100,000 years ago, at least six human species inhabited the earth. Today there is just one. Us. Homo sapiens. How did our species succeed in the battle for dominance? Why did our foraging ancestors come together to create cities and kingdoms? How did we come to believe in gods, nations and human rights; to trust money, books and laws; and to be enslaved by bureaucracy, timetables and consumerism? And what will our world be like in the millennia to come?
In Sapiens, Dr Yuval Noah Harari spans the whole of human history, from the very first humans to walk the earth to the radical – and sometimes devastating – breakthroughs of the Cognitive, Agricultural and Scientific Revolutions. Drawing on insights from biology, anthropology, palaeontology and economics, he explores how the currents of history have shaped our human societies, the animals and plants around us, and even our personalities. Have we become happier as history has unfolded? Can we ever free our behaviour from the heritage of our ancestors? And what, if anything, can we do to influence the course of the centuries to come?
Bold, wide-ranging and provocative, Sapiens challenges everything we thought we knew about being human: our thoughts, our actions, our power ... and our future.
'Here is a simple reason why Sapiens has risen explosively to the ranks of an international bestseller. It tackles the biggest questions of history and of the modern world, and it is written in unforgettably vivid language. You will love it!' - Jared Diamond
Writing with wit and verve, Harari, professor of history at the Hebrew University of Jerusalem, attempts to explain how Homo sapiens came to be the dominant species on Earth as well as the sole representative of the human genus. He notes that from roughly two million years ago until about 10,000 years ago, we were not the only humans on the planet; many species preceded us, and some overlapped our tenure. Harari argues persuasively that three revolutions explain our current situation. The first, the cognitive revolution, occurred approximately 70,000 years ago and gave us "fictive" language, enabling humans to share social constructs as well as a powerful "imagined reality" that led to complex social systems. The second, the agricultural revolution, occurred around 12,000 years ago and allowed us to settle into permanent communities. The third, the scientific revolution, began around 500 years ago and allowed us to better understand and control our world. Throughout, Harari questions whether human progress has led to increased human happiness, concluding that it's nearly impossible to show that it has. Harari is provocative and entertaining but his expansive scope only allows him to skim the surface.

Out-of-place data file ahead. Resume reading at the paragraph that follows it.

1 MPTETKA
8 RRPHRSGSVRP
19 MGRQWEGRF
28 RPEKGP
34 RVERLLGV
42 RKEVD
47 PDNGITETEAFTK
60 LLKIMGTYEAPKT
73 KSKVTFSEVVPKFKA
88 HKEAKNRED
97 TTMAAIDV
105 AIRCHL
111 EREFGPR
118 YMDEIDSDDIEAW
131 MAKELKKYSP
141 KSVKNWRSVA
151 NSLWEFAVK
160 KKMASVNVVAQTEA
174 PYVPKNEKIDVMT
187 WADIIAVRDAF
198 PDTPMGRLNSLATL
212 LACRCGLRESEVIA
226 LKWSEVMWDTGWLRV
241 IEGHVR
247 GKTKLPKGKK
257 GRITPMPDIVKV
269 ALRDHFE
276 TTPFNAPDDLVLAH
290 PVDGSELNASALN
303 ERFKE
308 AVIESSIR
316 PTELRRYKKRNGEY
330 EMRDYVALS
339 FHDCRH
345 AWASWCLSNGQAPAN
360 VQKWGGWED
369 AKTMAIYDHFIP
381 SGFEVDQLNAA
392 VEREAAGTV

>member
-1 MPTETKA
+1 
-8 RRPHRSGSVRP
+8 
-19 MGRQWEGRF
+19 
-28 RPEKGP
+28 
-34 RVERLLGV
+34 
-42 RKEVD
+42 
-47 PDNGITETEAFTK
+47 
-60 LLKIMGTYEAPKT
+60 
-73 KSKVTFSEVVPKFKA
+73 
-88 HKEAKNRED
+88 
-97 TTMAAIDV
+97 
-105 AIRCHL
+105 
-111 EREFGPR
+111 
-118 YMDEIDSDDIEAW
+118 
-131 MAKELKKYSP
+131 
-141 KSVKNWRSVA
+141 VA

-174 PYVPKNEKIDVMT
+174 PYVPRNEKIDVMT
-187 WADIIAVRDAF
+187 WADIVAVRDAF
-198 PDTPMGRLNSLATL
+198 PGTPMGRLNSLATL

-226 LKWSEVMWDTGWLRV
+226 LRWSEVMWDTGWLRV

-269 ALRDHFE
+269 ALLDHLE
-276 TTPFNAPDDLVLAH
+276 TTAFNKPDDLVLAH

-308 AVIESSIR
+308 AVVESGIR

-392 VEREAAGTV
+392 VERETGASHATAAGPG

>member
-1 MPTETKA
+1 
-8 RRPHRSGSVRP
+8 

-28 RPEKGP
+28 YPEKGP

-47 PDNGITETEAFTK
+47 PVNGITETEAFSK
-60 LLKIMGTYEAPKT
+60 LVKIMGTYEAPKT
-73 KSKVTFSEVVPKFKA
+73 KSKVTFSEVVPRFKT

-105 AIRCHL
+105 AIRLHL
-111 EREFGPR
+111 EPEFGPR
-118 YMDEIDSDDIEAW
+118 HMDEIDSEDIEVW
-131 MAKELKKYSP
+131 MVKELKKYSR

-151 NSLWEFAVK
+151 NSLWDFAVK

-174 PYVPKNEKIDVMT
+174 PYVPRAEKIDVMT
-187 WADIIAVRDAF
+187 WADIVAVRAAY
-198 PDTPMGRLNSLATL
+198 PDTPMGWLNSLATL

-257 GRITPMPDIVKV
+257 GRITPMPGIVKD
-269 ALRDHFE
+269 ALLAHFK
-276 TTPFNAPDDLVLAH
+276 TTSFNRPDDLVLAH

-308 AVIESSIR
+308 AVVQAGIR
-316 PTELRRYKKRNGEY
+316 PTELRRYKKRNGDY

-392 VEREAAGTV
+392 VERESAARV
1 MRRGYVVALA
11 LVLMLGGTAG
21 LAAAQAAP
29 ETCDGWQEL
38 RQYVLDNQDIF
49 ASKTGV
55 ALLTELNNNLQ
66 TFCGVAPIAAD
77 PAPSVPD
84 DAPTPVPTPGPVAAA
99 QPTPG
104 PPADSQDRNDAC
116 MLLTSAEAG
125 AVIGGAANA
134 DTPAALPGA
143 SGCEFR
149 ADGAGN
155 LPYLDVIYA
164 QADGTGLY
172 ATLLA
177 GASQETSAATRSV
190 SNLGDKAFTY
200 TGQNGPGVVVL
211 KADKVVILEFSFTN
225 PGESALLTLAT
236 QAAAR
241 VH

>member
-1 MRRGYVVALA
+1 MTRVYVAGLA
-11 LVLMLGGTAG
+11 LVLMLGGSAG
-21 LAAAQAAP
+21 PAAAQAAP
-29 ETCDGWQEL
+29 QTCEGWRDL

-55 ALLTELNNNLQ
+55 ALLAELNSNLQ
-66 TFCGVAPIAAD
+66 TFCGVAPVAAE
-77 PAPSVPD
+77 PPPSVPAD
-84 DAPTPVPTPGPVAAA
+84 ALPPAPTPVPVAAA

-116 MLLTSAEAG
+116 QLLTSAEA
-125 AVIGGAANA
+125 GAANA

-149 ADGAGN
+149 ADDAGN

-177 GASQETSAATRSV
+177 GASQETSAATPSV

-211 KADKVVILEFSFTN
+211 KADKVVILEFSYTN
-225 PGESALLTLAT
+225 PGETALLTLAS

Customer ReviewsSee All
What do we want to want? Good question...
Us we ain’t all bad! But then again we ain’t all good!
I found this book while looking for information on success stories! What a book! Possibly all kids should study this story over the bible! A bare bones reflection on what we are and how we are told with humour and with an independent stance.
In fact I’m going to start reading it again, you will be a different person after!
Everyone should read this book
A truly synoptic reading of human kind